MANAGER: Christine Kampfraath
Rotorua residents needing after-hours healthcare for their children under 6 will no longer have to pay.
Lakes District Health Board recently completed negotiations with Lakes PrimeCare to introduce the free service after 5pm each day, until the medical centre closes at 10pm.
Lakes District Health Board communications officer Sue Wilkie said the initiative was being rolled out nationally to remove barriers for accessing healthcare.
“It will also help reduce the number of young children being presented to our busy hospital emergency departments with an illness or injury that a GP could have treated.”
She said before now healthcare for under-6s at most medical centres in Rotorua was free during normal working hours but there was a cost when visiting a doctor at Lakes PrimeCare. This change meant the free service would open up for after-hours care as well.
The cost to see a doctor at Lakes PrimeCare before the free service was implemented was $13 for a child under 6 registered in Rotorua and $25 for an under-6-year-old who was visiting from elsewhere.
Lakes PrimeCare closed at 10pm and after that time the hospital’s emergency department was open for service if the child’s injury or illness was serious.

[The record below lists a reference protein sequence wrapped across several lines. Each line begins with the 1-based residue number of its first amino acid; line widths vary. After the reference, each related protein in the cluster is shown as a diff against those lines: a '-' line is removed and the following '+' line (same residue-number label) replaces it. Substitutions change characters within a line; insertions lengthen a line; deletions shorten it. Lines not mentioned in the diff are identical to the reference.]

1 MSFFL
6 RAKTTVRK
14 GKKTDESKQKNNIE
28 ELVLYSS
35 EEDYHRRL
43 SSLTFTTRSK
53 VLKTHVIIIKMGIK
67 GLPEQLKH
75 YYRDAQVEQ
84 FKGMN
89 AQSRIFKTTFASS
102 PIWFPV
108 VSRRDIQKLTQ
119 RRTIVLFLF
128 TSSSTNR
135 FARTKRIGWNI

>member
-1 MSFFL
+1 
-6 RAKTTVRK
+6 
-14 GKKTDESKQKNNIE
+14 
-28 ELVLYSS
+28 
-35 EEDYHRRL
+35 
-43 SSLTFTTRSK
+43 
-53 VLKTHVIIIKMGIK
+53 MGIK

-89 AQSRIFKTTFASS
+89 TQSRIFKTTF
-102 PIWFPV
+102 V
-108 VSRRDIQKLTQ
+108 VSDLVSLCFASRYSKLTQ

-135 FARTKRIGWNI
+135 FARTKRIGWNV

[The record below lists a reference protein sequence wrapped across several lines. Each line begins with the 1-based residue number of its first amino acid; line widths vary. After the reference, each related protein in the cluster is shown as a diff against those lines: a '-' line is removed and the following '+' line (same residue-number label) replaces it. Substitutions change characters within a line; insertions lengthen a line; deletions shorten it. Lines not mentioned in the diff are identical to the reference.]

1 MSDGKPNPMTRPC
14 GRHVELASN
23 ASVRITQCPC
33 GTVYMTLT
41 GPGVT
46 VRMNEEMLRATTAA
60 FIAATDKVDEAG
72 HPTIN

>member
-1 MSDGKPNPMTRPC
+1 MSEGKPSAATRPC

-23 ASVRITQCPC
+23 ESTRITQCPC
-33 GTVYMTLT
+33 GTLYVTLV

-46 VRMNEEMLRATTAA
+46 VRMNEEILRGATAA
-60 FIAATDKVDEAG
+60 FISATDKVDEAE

Health Minister Tony Ryall announced the plan for free after-hours healthcare nationwide for under-6s in October last year.
Rotorua is one of the last larger urban areas to achieve free after-hours care, so this is good news for the 6900 enrolled under 6-year-olds and their families,” Mr Ryall said.
“Lakes DHB now has 100 per cent free care available to nearly 10,000 under-6-year-olds, during the day and after hours.”
The free service has already been started in Taupo and Turangi.
Lakes PrimeCare business manager Christine Kampfraath said after-hours care had been subsidised for a while but this removed a financial barrier completely.
She said it came at a time when there were a lot of parents bringing in their children with cold bugs.
Rotorua Budget Advisory public relations officer Pearl Pavitt said it was a good step forward for families because it made healthcare more affordable. She said this initiative, combined with the introduction of community care clinics, highlighted a community that prioritised health.